|Publication number||US4995939 A|
|Application number||US 07/301,889|
|Publication date||Feb 26, 1991|
|Filing date||May 4, 1988|
|Priority date||May 4, 1987|
|Also published as||EP0314726A1, WO1988009053A1|
|Publication number||07301889, 301889, PCT/1988/30, PCT/HU/1988/000030, PCT/HU/1988/00030, PCT/HU/88/000030, PCT/HU/88/00030, PCT/HU1988/000030, PCT/HU1988/00030, PCT/HU1988000030, PCT/HU198800030, PCT/HU88/000030, PCT/HU88/00030, PCT/HU88000030, PCT/HU8800030, US 4995939 A, US 4995939A, US-A-4995939, US4995939 A, US4995939A|
|Inventors||Gyorgy Ferenczi, Katalin Erdelyi, Maria Somogyi, Janos Boda, Gyorgy Fule, Gabor Aszodi|
|Original Assignee||Magyar Tudomanyos Akademia Muszaki Fizikai Kutato Intezete|
|Export Citation||BiBTeX, EndNote, RefMan|
|Patent Citations (5), Non-Patent Citations (5), Referenced by (28), Classifications (16), Legal Events (5)|
|External Links: USPTO, USPTO Assignment, Espacenet|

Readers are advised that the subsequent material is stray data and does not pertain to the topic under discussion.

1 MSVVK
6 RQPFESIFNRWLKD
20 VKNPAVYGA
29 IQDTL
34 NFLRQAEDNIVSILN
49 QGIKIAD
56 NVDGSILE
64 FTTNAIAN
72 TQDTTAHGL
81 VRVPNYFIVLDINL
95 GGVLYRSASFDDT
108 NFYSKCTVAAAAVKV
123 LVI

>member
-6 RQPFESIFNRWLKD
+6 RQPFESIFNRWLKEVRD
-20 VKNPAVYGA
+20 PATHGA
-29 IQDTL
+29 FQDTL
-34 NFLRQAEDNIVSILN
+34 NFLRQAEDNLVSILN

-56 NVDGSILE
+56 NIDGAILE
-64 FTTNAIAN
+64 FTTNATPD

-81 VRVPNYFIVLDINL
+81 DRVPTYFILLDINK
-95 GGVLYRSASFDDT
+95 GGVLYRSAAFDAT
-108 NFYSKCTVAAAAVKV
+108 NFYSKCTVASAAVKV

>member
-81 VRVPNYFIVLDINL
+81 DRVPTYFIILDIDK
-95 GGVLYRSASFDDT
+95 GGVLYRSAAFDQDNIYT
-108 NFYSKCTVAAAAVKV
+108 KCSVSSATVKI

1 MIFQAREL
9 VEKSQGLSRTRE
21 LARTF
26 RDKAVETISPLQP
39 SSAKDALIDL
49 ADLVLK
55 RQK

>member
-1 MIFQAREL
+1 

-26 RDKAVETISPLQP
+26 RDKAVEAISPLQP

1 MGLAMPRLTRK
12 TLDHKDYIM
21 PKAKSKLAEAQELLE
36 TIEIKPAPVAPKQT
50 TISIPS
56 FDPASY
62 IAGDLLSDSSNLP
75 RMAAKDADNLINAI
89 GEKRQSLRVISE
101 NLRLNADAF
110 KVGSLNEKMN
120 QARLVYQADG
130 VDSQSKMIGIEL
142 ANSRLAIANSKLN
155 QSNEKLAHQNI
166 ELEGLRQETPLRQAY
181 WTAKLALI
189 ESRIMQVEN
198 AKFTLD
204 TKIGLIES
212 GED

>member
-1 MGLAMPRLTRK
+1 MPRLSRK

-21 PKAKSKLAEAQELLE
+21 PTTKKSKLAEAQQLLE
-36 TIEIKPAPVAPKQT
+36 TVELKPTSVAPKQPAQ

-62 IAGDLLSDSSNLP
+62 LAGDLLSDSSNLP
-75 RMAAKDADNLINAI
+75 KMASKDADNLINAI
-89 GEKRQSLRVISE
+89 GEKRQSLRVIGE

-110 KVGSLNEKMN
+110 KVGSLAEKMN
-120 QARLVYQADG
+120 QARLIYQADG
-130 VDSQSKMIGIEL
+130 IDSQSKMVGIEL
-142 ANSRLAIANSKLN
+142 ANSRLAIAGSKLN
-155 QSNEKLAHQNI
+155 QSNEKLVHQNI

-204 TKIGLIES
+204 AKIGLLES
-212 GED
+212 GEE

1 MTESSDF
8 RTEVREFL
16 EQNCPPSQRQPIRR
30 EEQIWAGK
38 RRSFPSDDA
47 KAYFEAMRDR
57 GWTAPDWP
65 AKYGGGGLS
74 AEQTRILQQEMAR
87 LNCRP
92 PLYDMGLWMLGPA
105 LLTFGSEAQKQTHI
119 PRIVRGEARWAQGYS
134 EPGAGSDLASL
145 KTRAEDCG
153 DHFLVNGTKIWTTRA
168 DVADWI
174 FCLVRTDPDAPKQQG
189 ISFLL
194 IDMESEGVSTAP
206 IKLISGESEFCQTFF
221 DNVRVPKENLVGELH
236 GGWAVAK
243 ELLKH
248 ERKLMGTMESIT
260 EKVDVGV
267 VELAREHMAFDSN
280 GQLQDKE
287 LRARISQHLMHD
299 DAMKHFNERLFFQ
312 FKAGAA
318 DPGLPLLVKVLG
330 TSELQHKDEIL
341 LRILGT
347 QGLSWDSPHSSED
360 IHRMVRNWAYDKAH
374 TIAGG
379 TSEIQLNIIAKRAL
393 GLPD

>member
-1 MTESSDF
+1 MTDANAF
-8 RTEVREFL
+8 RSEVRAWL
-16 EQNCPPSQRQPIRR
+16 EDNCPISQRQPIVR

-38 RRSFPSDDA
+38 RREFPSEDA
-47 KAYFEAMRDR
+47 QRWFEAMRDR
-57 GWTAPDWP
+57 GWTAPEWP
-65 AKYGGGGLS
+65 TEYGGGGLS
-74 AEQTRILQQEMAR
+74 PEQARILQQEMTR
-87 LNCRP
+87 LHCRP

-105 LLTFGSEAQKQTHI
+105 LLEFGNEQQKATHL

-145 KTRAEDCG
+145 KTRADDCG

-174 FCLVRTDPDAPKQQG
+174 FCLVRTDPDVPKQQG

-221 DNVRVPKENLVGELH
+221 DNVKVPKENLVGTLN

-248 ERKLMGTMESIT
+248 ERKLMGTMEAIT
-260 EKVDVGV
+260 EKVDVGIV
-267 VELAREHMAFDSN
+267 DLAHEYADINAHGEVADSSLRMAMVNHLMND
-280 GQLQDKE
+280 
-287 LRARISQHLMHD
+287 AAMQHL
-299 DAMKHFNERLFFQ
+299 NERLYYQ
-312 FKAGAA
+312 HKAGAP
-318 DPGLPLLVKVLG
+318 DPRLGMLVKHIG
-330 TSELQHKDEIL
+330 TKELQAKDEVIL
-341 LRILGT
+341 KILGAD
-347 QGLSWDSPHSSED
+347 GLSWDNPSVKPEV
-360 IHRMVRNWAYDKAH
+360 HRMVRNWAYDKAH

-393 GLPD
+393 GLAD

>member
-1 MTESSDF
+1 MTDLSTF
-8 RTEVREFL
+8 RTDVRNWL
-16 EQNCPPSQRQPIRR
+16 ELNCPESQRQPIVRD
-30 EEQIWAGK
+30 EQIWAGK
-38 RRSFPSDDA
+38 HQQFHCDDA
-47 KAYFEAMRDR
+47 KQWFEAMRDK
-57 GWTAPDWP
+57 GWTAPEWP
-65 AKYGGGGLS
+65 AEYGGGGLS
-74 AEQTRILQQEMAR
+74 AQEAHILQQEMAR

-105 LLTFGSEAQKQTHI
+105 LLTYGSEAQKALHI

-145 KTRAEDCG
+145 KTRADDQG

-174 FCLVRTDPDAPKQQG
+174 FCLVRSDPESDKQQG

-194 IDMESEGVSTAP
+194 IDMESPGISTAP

When III-V type semiconductors are used for opto electronic applications or in the field of microelectronics when such semiconductors are used as fast operating switching elements, layer structures are widely used which consist of thin layers of differing materials wherein the layer thickness may vary between 5 nm and 1-2 μm. In case of so-called super grid structures the number of layers can be as high as 60-100. When electron microscope is used for the examination or determination of such a high number of layers with such a small thickness, the accuracy will not be sufficiently high and the determination will be limited to the location of the metallurgic transition and it will not be effective for measuring the physical transition. Conventional C-V measurements using a metal contact cannot provide sufficient accuracy either, because owing to the typically high (1017 atoms/cm3) concentration of charge carries the depth of the attainable depletion zone is below 1 μm and the layer structure which should be examined can have a thickness of several times 10 μm.